The Steady March of Government Secrecy

Weitzel, Pete
September 2004
Nieman Reports;Fall2004, Vol. 58 Issue 3, p84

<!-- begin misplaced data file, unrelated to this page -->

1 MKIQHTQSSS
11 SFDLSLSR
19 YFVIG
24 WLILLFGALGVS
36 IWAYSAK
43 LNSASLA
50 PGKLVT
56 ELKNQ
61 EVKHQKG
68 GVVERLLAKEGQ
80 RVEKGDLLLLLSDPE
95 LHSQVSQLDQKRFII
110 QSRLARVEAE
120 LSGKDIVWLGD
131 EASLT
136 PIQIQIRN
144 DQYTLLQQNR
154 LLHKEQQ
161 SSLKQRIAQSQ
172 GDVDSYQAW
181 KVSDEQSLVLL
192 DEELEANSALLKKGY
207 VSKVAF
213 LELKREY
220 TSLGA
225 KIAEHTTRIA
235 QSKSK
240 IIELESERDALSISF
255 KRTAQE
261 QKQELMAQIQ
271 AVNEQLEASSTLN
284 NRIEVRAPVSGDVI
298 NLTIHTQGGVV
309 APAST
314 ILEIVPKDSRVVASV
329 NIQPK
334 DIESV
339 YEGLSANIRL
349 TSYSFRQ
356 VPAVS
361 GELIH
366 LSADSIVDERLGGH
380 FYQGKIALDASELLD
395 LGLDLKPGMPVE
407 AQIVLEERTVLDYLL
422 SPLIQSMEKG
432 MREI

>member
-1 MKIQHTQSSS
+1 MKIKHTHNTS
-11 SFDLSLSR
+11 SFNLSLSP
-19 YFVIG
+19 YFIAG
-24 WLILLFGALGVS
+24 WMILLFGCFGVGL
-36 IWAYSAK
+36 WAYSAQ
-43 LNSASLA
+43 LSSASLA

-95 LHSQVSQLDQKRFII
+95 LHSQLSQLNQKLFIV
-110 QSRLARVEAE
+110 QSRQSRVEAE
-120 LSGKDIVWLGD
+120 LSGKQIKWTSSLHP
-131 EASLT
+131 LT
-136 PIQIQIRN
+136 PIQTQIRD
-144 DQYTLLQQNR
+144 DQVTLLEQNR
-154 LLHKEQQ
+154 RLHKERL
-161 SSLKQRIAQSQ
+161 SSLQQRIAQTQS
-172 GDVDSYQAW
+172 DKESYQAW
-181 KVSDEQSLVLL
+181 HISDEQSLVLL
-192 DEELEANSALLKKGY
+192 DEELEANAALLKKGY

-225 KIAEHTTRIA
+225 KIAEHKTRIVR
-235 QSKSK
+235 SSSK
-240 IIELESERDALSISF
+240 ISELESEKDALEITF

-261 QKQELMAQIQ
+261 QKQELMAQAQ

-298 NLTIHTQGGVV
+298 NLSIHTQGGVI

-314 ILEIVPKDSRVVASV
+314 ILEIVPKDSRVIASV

This article focuses on the effort of journalists in the U.S. to gain access to information. Government secrecy is getting bigger and more costly. In 2003, the federal government spent more than $6.5 billion classifying and declassifying federal records. It marked 14.2 million documents as Top Secret, Secret or Classified, putting them under lock and key for a minimum of 10 years. This revelation prompted the U.S. Intelligence Security Oversight Office to suggest the secret keeping is excessive and call for restraint. It warns the federal government is classifying so much that it is putting the very secrecy it prizes at risk. The Freedom of Information Act was passed by Congress as an amendment to the 1946 Administrative Procedure Act. This earlier act had required federal agencies to keep the public informed about rules and procedures and said members of the public should be able to participate in the rulemaking process. There has been no coordinated information gathering or strategic planning about secrecy and reporters' access to information within the journalism community or among its organizations. No one looks at upcoming federal legislation or monitors departmental policies and regulations to identify such access issues. While the individual organizations sometimes send letters of protest or submit comments urging changes in regulations, no concerted legislative strategy or proactive plan is in place to attempt to reverse the pattern of increasing closure. INSETS: Journalists Act to Combat Government Secrecy;The Associated Press Responds to Increased Government Secrecy.


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